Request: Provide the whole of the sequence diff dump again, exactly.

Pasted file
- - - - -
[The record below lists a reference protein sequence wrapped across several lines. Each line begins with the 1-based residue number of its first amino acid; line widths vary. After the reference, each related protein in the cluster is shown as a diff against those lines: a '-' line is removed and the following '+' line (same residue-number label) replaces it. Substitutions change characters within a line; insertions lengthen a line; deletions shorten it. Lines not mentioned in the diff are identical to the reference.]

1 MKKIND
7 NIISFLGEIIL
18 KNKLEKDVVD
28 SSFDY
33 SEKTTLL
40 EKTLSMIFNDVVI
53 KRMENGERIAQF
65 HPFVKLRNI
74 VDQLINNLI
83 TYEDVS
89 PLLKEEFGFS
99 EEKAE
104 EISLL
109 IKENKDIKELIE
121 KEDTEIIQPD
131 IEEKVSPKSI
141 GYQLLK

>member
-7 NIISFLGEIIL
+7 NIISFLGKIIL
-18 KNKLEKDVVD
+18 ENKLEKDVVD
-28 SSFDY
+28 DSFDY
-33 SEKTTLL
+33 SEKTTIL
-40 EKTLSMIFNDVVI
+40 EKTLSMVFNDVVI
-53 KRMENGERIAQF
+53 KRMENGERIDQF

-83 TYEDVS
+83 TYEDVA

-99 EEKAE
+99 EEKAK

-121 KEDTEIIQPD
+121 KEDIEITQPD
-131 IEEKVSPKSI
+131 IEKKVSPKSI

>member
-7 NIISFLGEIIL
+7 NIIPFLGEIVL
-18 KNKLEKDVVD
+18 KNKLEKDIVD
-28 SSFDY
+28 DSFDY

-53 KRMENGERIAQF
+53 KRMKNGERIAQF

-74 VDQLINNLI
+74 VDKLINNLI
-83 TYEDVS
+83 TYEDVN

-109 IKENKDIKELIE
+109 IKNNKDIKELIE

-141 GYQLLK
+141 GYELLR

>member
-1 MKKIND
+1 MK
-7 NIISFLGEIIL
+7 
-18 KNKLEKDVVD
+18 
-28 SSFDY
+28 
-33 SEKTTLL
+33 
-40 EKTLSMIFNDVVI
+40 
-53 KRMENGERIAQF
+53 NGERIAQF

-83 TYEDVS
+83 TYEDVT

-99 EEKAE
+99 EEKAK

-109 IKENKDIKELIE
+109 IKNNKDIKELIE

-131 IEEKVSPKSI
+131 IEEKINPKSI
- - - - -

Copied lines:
[The record below lists a reference protein sequence wrapped across several lines. Each line begins with the 1-based residue number of its first amino acid; line widths vary. After the reference, each related protein in the cluster is shown as a diff against those lines: a '-' line is removed and the following '+' line (same residue-number label) replaces it. Substitutions change characters within a line; insertions lengthen a line; deletions shorten it. Lines not mentioned in the diff are identical to the reference.]

1 MKKIND
7 NIISFLGEIIL
18 KNKLEKDVVD
28 SSFDY
33 SEKTTLL
40 EKTLSMIFNDVVI
53 KRMENGERIAQF
65 HPFVKLRNI
74 VDQLINNLI
83 TYEDVS
89 PLLKEEFGFS
99 EEKAE
104 EISLL
109 IKENKDIKELIE
121 KEDTEIIQPD
131 IEEKVSPKSI
141 GYQLLK

>member
-7 NIISFLGEIIL
+7 NIISFLGKIIL
-18 KNKLEKDVVD
+18 ENKLEKDVVD
-28 SSFDY
+28 DSFDY
-33 SEKTTLL
+33 SEKTTIL
-40 EKTLSMIFNDVVI
+40 EKTLSMVFNDVVI
-53 KRMENGERIAQF
+53 KRMENGERIDQF

-83 TYEDVS
+83 TYEDVA

-99 EEKAE
+99 EEKAK

-121 KEDTEIIQPD
+121 KEDIEITQPD
-131 IEEKVSPKSI
+131 IEKKVSPKSI

>member
-7 NIISFLGEIIL
+7 NIIPFLGEIVL
-18 KNKLEKDVVD
+18 KNKLEKDIVD
-28 SSFDY
+28 DSFDY

-53 KRMENGERIAQF
+53 KRMKNGERIAQF

-74 VDQLINNLI
+74 VDKLINNLI
-83 TYEDVS
+83 TYEDVN

-109 IKENKDIKELIE
+109 IKNNKDIKELIE

-141 GYQLLK
+141 GYELLR

>member
-1 MKKIND
+1 MK
-7 NIISFLGEIIL
+7 
-18 KNKLEKDVVD
+18 
-28 SSFDY
+28 
-33 SEKTTLL
+33 
-40 EKTLSMIFNDVVI
+40 
-53 KRMENGERIAQF
+53 NGERIAQF

-83 TYEDVS
+83 TYEDVT

-99 EEKAE
+99 EEKAK

-109 IKENKDIKELIE
+109 IKNNKDIKELIE

-131 IEEKVSPKSI
+131 IEEKINPKSI